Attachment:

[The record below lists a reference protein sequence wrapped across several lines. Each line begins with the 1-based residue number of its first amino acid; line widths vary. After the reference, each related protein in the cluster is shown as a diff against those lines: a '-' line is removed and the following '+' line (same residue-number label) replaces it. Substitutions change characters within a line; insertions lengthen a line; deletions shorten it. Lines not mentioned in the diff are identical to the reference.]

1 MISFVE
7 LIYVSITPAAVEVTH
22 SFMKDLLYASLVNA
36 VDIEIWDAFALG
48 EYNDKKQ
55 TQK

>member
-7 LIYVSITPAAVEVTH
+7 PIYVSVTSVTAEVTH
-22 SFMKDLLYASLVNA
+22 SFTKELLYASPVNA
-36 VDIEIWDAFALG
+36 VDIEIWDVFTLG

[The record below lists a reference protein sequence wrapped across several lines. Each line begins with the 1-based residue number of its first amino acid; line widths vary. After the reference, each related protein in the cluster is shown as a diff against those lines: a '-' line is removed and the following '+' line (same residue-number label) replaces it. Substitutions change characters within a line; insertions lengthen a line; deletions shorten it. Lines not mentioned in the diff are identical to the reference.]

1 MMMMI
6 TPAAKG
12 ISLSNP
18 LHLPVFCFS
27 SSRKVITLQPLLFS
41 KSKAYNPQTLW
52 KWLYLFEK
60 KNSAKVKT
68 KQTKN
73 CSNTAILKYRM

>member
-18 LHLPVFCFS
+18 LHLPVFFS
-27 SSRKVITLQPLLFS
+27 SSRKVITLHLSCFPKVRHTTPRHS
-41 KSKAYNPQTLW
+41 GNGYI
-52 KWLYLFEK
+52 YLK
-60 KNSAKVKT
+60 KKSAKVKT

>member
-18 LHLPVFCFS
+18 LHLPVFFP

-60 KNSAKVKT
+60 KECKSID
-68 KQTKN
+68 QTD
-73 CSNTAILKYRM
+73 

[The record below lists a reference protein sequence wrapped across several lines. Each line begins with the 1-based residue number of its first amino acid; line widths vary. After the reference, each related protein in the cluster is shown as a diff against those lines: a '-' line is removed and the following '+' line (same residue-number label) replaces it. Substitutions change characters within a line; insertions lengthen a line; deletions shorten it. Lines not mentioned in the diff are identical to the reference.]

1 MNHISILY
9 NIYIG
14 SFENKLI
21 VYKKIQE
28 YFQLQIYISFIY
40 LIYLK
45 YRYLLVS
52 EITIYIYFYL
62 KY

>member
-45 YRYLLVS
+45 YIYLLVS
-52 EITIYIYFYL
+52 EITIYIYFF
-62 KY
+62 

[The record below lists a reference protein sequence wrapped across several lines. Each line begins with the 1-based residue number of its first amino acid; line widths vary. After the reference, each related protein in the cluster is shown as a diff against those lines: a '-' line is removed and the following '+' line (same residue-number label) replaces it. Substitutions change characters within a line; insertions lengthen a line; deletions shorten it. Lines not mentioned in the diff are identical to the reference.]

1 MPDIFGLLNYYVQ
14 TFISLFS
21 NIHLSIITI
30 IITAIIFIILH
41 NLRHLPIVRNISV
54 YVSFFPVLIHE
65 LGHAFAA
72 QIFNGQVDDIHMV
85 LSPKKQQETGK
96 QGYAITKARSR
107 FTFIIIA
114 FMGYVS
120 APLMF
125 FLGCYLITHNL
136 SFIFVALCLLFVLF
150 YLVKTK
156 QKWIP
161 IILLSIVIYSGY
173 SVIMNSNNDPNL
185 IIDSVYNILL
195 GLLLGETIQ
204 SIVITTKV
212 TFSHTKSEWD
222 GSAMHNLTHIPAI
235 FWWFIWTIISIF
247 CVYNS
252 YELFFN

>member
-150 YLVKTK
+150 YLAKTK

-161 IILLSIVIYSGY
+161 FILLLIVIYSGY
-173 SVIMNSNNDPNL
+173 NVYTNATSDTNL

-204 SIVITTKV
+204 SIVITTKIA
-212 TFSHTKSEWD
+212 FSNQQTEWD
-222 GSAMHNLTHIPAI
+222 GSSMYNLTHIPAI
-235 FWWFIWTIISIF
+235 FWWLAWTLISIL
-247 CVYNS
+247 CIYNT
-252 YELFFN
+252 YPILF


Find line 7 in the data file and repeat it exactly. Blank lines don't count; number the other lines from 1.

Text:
55 TQK